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Mayor Gallego, Council Members Approve Strategic Plan for Federal Relief Dollars https://www.phoenix.gov/newsroom/mayors-office/1944Mayor's Office6/9/2021 6:00:00 PMhttps://www.phoenix.gov/newssite/Lists/NewsArticle/Attachments/1944/Newsroom_Mayor_Statement.jpgMayor Gallego, Council Members Approve Strategic Plan for Federal Relief Dollars <div class="ExternalClass70035FFE42FB415E8F0F55BF98650C89"><html> <p>​<span style="background-color:window;color:windowtext;font-size:10pt;">M</span><span style="background-color:window;color:windowtext;font-size:10pt;">ayor Kate Gallego and members of the Phoenix City Council have approved a robust strategic plan for how to spend $198 million in federal ARPA assistance funds.</span></p> <p>“This plan takes care of our residents, from the youngest to the most senior," said Mayor Kate Gallego. “Businesses are still hurting from the effects of the COVID recession. We will help them get back on their feet. Older adults will be able to receive healthy food and dementia care, and children will have access to technology to help them learn and activities to keep them engaged after school." The plan, approved during last night's meeting of the Phoenix City Council, also prioritized <strong><em>jobs/workforce development, small business assistance, vaccination, education and assistance for vulnerable people. </em></strong></p> <p>ARPA, the American Rescue Plan Act of 2021, was passed by the U.S. Congress and signed by President Joe Biden in March. The $1.9 trillion economic stimulus plan distributes federal monies to states, tribes and cities to help lessen the damage done over the previous year by the COVID-19 pandemic. Phoenix will ultimately receive approximately $396 million over the next two years, delivered in two equal allocations. <br><br></p> <p>The council's work today focused on the first $198 million allocation Phoenix received in May. Highlights include: </p> <ul> <li> <strong>JOBS</strong>. Members of our communities lost jobs when businesses shut down or closed because of the covid-caused slowdown. Council approved <strong>$10 million</strong> for workforce training, as well as 'wrap-around' services – like childcare – that will remove barriers for job seekers. </li> <li> <strong>SMALL AND MICRO BUSINESSES. </strong>More than <strong>$8 million</strong> will go to assist businesses still struggling from the after-effects of pandemic shutdowns and slowdowns. Another <strong>$2.75 million</strong> will be used to stabilize arts and culture organizations, so they can resume sustainable operations. Many businesses are ready to re-engage but can't find the employees they need. An additional <strong>$2 million</strong> will help these small operations find, train, and retain employees. </li> <li> <strong>VACCINATION.</strong> While vaccination numbers are increasing, there are still two-thirds of the people in Maricopa County who have not yet received their shots. The strategic plan envisions investing $5 million in education, outreach and incentives to encourage vaccine uptake. Funds will also be used <strong>to convert mobile testing vans to mobile vaccination vans</strong> that can reach those who may not be able to easily drive to a vaccination site or who have trouble taking time off from work. </li> <li> <strong>EDUCATION. </strong>Parents and students alike experienced sustained stress in 2020 as they tried to cope with online classes and the reality that our students were falling behind in their studies. The Mayor and council members agreed to set aside <strong>$28.8 million</strong> for youth sports, education and after-school programs. That includes broader availability of wireless networks, expansion of early childhood education programs, College Depot programs that prepare teens for a college career, early literacy tutoring, sports league grants and parks after-school programs – all strategies intended to help kids make up for lost time and bring their education back on-track.</li> <li> <strong style="background-color:window;color:windowtext;font-size:10pt;">ASSISTANCE FOR VULNERABLE POPULATIONS. </strong> <span style="background-color:window;color:windowtext;font-size:10pt;">A total of $28 million is intended to help struggling families with utilities, rent and mortgage. Another $31.5 million will go to assist individuals, families and military veterans experiencing homelessness, mental health care assistance, and heat respite facilities.</span> </li> </ul> <span style="background-color:window;color:windowtext;font-size:10pt;"> </span> <br style="background-color:window;color:windowtext;font-size:10pt;"> <span style="background-color:window;color:windowtext;font-size:10pt;">“The decisions we made today put money where it matters," said Phoenix Mayor Kate Gallego. “Although some sectors of the economy are booming, we still have small business owners hanging on by a thread, employees who lost their jobs and are trying to get back into the workforce, and kids who have fallen too far behind in school – not to mention arts communities that have been at a standstill, and veterans who are on the verge of homelessness. By offering targeted help to these groups, we give them a better opportunity for success and, in turn, improve the recovery outlook for our entire city." </span> <br>​<br></html></div>https://phoenix.gov/mayorNewsmayors-officeMayor's Office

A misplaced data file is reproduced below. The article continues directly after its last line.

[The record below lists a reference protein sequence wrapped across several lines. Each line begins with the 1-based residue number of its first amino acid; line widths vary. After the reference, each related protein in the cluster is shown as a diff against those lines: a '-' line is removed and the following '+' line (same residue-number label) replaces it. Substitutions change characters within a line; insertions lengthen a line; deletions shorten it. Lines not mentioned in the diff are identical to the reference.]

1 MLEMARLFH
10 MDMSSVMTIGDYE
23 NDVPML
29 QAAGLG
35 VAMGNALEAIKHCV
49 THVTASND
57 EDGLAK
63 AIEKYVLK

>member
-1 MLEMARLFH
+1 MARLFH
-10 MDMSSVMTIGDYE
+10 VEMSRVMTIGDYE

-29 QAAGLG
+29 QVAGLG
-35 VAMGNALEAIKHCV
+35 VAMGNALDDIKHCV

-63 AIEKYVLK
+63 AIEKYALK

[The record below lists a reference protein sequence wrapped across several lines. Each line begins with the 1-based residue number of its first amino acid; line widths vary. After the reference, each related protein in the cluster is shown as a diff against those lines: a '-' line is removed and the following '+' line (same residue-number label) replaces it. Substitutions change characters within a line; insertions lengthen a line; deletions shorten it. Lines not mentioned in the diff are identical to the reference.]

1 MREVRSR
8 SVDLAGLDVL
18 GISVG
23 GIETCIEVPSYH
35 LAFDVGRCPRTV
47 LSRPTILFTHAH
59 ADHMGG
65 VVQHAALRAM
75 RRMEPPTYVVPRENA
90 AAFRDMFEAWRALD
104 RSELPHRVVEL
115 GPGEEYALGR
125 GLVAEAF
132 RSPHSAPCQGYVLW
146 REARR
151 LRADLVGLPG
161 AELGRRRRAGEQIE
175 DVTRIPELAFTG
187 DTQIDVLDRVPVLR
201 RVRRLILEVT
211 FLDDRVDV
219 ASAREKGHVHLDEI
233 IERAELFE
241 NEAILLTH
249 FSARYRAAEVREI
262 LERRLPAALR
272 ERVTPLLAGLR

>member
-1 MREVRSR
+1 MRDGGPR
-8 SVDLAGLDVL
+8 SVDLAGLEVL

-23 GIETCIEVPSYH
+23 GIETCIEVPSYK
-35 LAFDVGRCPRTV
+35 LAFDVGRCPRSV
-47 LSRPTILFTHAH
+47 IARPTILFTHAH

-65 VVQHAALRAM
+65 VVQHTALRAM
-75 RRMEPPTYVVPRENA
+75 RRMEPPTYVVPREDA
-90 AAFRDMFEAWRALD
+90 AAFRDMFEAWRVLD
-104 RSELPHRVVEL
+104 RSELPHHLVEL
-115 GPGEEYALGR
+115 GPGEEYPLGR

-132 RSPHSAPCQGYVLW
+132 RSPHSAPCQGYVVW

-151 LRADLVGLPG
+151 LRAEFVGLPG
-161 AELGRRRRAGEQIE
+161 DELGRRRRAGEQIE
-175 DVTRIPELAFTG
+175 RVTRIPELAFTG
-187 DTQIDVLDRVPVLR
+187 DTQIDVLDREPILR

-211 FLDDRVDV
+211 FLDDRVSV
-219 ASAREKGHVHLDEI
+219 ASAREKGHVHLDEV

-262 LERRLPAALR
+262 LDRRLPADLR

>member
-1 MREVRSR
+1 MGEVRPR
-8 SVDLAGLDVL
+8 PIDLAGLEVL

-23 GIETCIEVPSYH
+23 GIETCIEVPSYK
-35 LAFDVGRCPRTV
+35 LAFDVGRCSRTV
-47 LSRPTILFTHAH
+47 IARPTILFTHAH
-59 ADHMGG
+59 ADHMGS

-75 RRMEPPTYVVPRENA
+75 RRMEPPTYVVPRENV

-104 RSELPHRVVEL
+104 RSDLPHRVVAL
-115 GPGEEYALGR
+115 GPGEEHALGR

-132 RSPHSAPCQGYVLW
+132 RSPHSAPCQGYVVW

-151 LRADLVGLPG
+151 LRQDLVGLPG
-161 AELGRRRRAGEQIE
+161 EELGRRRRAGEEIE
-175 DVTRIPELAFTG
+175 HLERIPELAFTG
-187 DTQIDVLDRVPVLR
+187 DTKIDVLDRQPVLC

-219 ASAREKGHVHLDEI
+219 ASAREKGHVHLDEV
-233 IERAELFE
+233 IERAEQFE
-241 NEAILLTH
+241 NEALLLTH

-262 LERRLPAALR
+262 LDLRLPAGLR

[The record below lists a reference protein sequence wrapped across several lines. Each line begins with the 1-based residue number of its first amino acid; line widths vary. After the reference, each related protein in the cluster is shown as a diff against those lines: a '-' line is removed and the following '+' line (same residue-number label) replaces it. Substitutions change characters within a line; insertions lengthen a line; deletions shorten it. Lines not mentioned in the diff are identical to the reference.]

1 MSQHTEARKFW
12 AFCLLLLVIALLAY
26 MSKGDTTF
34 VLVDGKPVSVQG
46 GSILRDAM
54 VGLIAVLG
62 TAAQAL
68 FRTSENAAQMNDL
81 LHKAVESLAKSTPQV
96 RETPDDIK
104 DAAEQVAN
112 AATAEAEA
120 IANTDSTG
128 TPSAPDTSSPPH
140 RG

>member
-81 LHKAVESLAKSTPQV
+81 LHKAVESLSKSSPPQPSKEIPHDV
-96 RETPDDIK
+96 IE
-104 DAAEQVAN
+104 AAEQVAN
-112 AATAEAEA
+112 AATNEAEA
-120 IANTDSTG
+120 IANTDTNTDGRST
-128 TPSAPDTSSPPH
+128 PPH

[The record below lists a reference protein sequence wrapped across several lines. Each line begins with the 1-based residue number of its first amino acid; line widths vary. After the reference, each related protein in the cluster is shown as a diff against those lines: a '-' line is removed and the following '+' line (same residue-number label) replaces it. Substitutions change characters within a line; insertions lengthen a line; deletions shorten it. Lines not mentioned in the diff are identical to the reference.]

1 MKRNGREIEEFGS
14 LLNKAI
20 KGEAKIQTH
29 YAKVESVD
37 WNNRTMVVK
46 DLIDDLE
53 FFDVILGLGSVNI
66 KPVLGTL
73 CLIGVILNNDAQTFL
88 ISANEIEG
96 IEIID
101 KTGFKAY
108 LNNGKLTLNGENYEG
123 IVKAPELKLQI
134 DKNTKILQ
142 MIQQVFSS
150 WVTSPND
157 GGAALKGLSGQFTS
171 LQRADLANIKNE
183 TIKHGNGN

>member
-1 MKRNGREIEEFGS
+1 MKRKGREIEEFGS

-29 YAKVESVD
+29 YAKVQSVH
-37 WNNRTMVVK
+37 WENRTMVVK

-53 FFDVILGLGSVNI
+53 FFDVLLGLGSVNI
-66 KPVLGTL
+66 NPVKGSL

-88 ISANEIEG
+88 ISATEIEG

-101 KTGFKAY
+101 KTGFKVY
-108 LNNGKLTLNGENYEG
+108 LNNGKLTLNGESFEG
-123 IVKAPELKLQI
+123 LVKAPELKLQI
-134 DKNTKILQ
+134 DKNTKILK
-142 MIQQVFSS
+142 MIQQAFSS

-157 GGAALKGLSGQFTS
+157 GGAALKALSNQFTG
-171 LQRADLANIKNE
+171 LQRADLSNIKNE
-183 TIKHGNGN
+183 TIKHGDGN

Phoenix Gets 11 New Electric Vehicle Chargershttps://www.phoenix.gov/newsroom/mayors-office/1895Mayor's Office5/12/2021 4:00:00 PMhttps://www.phoenix.gov/newssite/Lists/NewsArticle/Attachments/1895/Newsroom_Mayor_Statement.jpgPhoenix Gets 11 New Electric Vehicle Chargers<div class="ExternalClass6E77ADB6735943BF93D89F66B04D1138"><html> <p>​<span style="background-color:window;color:windowtext;font-size:10pt;">​Mayor Kate Gallego and the Phoenix City Council have authorized the purchase of additional Electric Vehicle (EV) chargers. The dual-port charging stations are for use by the public and will be installed at eleven locations parks and library locations city-wide. </span><span style="background-color:window;color:windowtext;font-size:10pt;">​​​</span></p> <p>“Electric vehicles are a critical part of our clean-energy future," said Mayor Kate Gallego. “To have cleaner air, and to blunt the effects of climate change, we must move away from gasoline and toward electricity. Yet, many people are still hesitant because of what's called 'range anxiety' – the worry that the EV's charge will run out before they reach their destination. Easing that anxiety means having more charging stations at more locations and thanks to SRP, that is exactly what we're accomplishing."<br></p> <p>These installations are possible because of an incentive rebate program Salt River Project (SRP) made available to cities. Total cost to purchase and install these charging stations was an estimated $224,000. The SRP rebate brings the city's cost down to less than half of the cost associated with installing the charging stations.<br></p> <p>“SRP's EV-related incentives promote improved electric vehicle infrastructure across the Valley which supports our EV drivers and increases EV adoption," said Kelly Barr, Chief Strategy, Corporate Services and Sustainability Executive at SRP. “SRP is thrilled the city of Phoenix recognizes the value associated with adding more EV charging stations and helping remove barriers for residents driving electric. The reward is lower carbon emissions and improved air quality for years to come."<br></p> <p>Electric vehicles and the essential infrastructure to support them remains a high priority for newly inaugurated District 7 Councilwoman Yassamin Ansari.<br></p> <p>“Ensuring that electric vehicles are affordable for working families and advancing electric infrastructure are powerful ways to combat air pollution in our city, and we will reap the benefits for generations to come," said Councilwoman Ansari. “It's a multi-fold return on investment. Electrification is set to create thousands of good-paying jobs, improve tourism, and position Phoenix as a global leader on climate action and sustainability."<br></p> <p>Mayor and council members also authorized Phoenix to sign-on to the <em>C40 Clear Air Cities Declaration</em>. <a href="https://www.c40.org/" target="_blank">C40</a> is a network of the world's megacities committed to addressing climate change.<br></p> <p>Ozone and particulate matter pollution remain serious challenges for the Phoenix metro area. By signing-on to the Declaration, Phoenix gains access to resources and information, as well as the opportunity to collaborate with cities worldwide in the effort to identify best practices and put those effective ideas to work here. The Declaration also further affirms Phoenix's commitment to achieving excellent air quality.  ​<br><br></p> <p>For more information about environmental programs and sustainability in the city of Phoenix, please visit <a href="/oep" target="_blank">https://www.phoenix.gov/oep</a>.<br></p> <p> <br> </p> </html></div>https://phoenix.gov/mayorNewsmayors-officeMayor's Office